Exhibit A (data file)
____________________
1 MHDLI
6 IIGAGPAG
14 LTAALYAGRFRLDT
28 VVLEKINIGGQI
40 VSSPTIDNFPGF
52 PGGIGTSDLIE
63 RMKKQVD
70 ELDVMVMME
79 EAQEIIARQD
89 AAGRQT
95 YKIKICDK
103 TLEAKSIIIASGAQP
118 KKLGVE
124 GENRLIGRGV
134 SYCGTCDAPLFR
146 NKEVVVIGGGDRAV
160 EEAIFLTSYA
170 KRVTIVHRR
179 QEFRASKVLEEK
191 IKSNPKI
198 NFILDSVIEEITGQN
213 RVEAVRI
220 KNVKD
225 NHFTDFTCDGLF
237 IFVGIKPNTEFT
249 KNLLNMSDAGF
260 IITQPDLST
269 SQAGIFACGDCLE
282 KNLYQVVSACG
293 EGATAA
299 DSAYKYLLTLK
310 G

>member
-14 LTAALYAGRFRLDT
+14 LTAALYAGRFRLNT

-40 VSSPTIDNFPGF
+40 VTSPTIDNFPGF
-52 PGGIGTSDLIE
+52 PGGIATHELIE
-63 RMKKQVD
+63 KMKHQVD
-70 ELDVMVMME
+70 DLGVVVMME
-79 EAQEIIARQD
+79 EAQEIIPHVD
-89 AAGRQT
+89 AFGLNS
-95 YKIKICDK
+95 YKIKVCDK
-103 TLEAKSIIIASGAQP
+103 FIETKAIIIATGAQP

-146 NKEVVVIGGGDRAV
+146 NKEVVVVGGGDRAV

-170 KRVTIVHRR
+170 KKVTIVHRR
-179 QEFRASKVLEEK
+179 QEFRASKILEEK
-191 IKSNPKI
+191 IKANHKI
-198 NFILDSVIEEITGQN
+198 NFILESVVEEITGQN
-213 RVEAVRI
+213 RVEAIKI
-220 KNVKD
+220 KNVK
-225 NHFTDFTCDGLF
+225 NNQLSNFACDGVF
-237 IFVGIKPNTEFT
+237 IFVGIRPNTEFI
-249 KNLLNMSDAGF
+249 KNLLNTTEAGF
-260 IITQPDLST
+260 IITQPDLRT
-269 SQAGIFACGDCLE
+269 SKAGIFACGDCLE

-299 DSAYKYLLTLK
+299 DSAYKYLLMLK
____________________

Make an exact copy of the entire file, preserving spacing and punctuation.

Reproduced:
1 MHDLI
6 IIGAGPAG
14 LTAALYAGRFRLDT
28 VVLEKINIGGQI
40 VSSPTIDNFPGF
52 PGGIGTSDLIE
63 RMKKQVD
70 ELDVMVMME
79 EAQEIIARQD
89 AAGRQT
95 YKIKICDK
103 TLEAKSIIIASGAQP
118 KKLGVE
124 GENRLIGRGV
134 SYCGTCDAPLFR
146 NKEVVVIGGGDRAV
160 EEAIFLTSYA
170 KRVTIVHRR
179 QEFRASKVLEEK
191 IKSNPKI
198 NFILDSVIEEITGQN
213 RVEAVRI
220 KNVKD
225 NHFTDFTCDGLF
237 IFVGIKPNTEFT
249 KNLLNMSDAGF
260 IITQPDLST
269 SQAGIFACGDCLE
282 KNLYQVVSACG
293 EGATAA
299 DSAYKYLLTLK
310 G

>member
-14 LTAALYAGRFRLDT
+14 LTAALYAGRFRLNT

-40 VSSPTIDNFPGF
+40 VTSPTIDNFPGF
-52 PGGIGTSDLIE
+52 PGGIATHELIE
-63 RMKKQVD
+63 KMKHQVD
-70 ELDVMVMME
+70 DLGVVVMME
-79 EAQEIIARQD
+79 EAQEIIPHVD
-89 AAGRQT
+89 AFGLNS
-95 YKIKICDK
+95 YKIKVCDK
-103 TLEAKSIIIASGAQP
+103 FIETKAIIIATGAQP

-146 NKEVVVIGGGDRAV
+146 NKEVVVVGGGDRAV

-170 KRVTIVHRR
+170 KKVTIVHRR
-179 QEFRASKVLEEK
+179 QEFRASKILEEK
-191 IKSNPKI
+191 IKANHKI
-198 NFILDSVIEEITGQN
+198 NFILESVVEEITGQN
-213 RVEAVRI
+213 RVEAIKI
-220 KNVKD
+220 KNVK
-225 NHFTDFTCDGLF
+225 NNQLSNFACDGVF
-237 IFVGIKPNTEFT
+237 IFVGIRPNTEFI
-249 KNLLNMSDAGF
+249 KNLLNTTEAGF
-260 IITQPDLST
+260 IITQPDLRT
-269 SQAGIFACGDCLE
+269 SKAGIFACGDCLE

-299 DSAYKYLLTLK
+299 DSAYKYLLMLK